Time for … film tips

Inspiring, beautiful and impressive documentaries

We have recommended only one film so far: „Before the flood“, by Leonardo DiCaprio – because DiCaprio gathers countless facts and travels many places in the world where the effects of the climate crisis have long been obvious. Already the very beginning of the film, in which he talks about the “Garten der Lüste“ (Garden of earthly delights), the triptychon of Hieronymus Bosch, is very touching.

Of course, there are many other films that wake us up and show us the urgency of climate issues, such as, for example, “An Inconvenient Truth” by Davis Guggenheim, who accompanies former US Vice President Al Gore in his fight against global warming. (In the meantime, there is also a sequel from 2017).

This cartoon, which we also pictured in the above article, shows the problem that always arises when we should deal with such uncomfortable truths – we prefer, for example, at the end of a long working day, the reassuring, the mollifying …

Now I have selected three documentaries that give us a third opportunity: by enchanting us, by showing us the incredible diversity of nature and its inherent intelligence, creativity and beauty – just inspiring us and thus making us even more aware of how valuable and worthy of protection our living planet is.

I. The Diversity of Life

I keenly recommend the documentation “The biggest little farm“ from 2018 (thanks to Helga for the tip :-)) . The film accompanies John and Molly, two city slickers who make the dream of owning their own farm come true, a process over ten years – it shows “how a dried-up and uncultivated piece of land awakens to a diverse new life through regenerative agriculture” (as the film’s website states). How humans, wild and farm animals, vegetation and climate mutually depend on each other and are intrinsically linked, is impressively conveyed. The blossoming of the farm is beautiful and very touching to experience. The film is also suitable for older children (available from various streaming providers).

II. The Dignity of Life

A documentary from northern Germany: “Butenland”, from 2019, about the former dairy farmer Jan Gerdes and the animal welfare activist Karin Mück, who have created a place on their farm Butenland where animals can live and grow old with dignity.

“A radical counter-model to livestock farming,” the film’s website states, “focusing on the needs of animals, far from any economic interests.” It is particularly impressive how much a life with respect for animals also affects people, radiates back to us, so to speak. Jan Gerdes, even after the changeover to a “organic farm”, could no longer operate without constantly working above the stress limit, so that he finally decided to give up the dairy farm and to develop new perspectives.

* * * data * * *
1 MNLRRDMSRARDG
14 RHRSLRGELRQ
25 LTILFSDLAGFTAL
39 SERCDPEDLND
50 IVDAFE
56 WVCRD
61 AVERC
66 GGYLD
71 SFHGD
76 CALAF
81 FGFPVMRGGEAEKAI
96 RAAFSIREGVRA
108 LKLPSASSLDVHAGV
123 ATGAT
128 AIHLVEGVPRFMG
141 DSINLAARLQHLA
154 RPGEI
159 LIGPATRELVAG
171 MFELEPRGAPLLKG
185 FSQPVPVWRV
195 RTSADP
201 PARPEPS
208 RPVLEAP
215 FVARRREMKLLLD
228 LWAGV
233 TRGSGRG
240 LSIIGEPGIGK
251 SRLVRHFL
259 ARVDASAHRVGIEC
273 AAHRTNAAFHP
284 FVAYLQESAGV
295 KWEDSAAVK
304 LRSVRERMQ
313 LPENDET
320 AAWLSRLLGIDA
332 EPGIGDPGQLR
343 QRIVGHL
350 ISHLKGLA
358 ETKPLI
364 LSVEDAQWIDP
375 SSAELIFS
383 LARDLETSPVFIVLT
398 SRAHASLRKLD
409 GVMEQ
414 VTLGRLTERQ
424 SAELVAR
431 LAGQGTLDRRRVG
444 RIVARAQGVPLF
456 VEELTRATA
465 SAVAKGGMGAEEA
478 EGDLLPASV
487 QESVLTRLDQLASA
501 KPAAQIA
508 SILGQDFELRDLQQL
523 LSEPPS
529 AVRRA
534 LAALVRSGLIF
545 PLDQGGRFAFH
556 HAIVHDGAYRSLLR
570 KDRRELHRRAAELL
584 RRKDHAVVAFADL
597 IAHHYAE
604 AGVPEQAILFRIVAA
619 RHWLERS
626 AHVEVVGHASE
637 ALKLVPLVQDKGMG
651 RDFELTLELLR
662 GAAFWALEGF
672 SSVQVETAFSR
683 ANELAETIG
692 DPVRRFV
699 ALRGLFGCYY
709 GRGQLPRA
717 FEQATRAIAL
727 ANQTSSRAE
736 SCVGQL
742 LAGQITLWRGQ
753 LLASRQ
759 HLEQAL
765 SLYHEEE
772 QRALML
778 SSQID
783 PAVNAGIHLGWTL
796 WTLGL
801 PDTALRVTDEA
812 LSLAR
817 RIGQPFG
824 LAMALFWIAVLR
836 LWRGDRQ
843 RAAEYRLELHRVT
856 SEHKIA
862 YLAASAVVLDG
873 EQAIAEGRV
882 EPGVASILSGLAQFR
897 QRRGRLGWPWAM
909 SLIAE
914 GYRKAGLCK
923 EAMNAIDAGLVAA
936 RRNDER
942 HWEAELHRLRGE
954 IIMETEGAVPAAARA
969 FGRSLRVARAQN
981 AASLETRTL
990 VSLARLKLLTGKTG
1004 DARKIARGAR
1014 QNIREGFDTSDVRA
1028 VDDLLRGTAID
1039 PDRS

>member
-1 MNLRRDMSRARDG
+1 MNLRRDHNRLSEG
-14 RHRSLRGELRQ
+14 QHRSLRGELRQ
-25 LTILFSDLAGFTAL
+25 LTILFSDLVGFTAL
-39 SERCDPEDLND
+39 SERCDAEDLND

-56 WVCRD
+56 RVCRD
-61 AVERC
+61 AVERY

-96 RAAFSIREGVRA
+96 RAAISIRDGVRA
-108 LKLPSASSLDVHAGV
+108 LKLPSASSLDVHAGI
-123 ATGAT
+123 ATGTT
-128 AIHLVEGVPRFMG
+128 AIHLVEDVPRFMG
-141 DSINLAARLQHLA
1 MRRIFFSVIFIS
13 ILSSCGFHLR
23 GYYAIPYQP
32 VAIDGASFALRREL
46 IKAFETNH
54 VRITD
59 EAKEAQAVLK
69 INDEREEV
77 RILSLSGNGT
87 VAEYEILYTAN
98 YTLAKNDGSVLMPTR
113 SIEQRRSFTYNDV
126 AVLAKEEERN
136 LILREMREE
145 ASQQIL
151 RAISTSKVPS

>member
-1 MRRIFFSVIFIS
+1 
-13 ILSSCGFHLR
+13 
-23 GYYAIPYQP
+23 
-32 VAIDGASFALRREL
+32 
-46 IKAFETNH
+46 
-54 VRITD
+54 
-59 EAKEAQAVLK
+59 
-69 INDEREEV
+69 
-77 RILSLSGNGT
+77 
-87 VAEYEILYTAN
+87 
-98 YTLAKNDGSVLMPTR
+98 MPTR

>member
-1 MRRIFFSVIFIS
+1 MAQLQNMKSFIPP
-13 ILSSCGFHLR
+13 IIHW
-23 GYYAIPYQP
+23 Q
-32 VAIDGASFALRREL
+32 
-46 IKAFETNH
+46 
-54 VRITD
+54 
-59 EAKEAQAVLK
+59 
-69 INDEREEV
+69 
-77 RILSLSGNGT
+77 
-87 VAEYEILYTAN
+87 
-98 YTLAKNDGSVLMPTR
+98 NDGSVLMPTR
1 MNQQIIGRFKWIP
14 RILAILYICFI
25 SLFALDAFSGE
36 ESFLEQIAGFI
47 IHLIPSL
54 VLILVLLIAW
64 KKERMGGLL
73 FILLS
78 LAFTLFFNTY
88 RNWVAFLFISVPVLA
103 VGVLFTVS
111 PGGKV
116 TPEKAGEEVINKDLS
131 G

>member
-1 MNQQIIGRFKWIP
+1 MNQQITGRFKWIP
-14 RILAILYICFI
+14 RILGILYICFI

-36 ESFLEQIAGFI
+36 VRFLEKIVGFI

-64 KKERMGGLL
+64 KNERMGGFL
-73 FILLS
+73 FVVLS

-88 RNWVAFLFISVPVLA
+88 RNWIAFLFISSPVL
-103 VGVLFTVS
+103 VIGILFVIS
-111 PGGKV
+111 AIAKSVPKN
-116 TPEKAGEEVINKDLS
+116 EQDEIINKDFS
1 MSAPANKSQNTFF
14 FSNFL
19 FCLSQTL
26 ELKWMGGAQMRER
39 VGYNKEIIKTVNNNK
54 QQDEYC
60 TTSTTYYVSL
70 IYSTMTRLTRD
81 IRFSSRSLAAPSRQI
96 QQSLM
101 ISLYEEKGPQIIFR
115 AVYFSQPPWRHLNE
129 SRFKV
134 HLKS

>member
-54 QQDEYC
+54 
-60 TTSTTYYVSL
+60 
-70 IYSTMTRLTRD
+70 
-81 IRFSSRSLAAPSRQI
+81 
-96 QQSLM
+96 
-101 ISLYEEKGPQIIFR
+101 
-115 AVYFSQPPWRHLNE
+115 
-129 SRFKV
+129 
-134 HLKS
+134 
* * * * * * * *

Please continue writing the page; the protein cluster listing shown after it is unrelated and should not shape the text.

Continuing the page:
Now everyone, both human beings and animals, seem to be living with a meaningful and beneficial coexistence on Farm Butenland; Joy and quality of life, but also age and illness, mutual care, living and dying with dignity, all this comes together for the animals, but also for the people there. – A film that, almost by the by, makes people leave the organic dairy products on the shelf and look for the vegan alternative.
The documentary is more suitable for older teenagers, children should be spared from the short but cruel scenes from the experimental laboratories where the animal rights activists used to be active. The film is available in German with English subtitles

III. The Intelligence of Life

A film I would never have watched if it hadn’t been recommended to me several times: “My Octopus Teacher” from 2020. “In this South African documentary, an octopus takes a skin diving filmmaker into his world,” the film info says. That didn’t appeal to me so much at first.
But what unfolds when filmmaker Craig Foster climbs into the ten-degree warm (or rather cold) water – every day for a whole year – at the Cape of Good Hope to meet “his” squid female is absolutely worth seeing. Incredible how intelligent, curious, playful and trustful these beings can be. It is exciting, funny, touching, sometimes dramatic – and definitely impressive to see. “You will doubt whether humans are really smarter than eight-armed squid that thinks and feels with every tentacle,” one reviewer wrote in „Die Zeit“. The film is available on Netflix and is also suitable for (slightly larger) children.

IV. The Unfoldment of Life

Finally, a classic: “The Man Who Planted Trees” (L’homme qui plantait des arbres), a short story by Jean Giono from 1953. The shepherd Elzeard Bouffier lives in the barren, dry mountainous area of the Provence, South France, where, as the title suggests, he steadily and tirelessly plants trees – until new forests and entire life-cycles of nature reemerge and life finally returns to the lower situated villages. The story is a reminder of how much a single person can contribute, the author himself wrote: “The goal was to promote love for the tree, or more precisely to ignite the love for planting trees (which has always been one of my dearest ideas).” The text can be found as a pdf for free on the net, there is also a very nice animated short film, which was awarded an Oscar in 1988 (our link leads to the english version).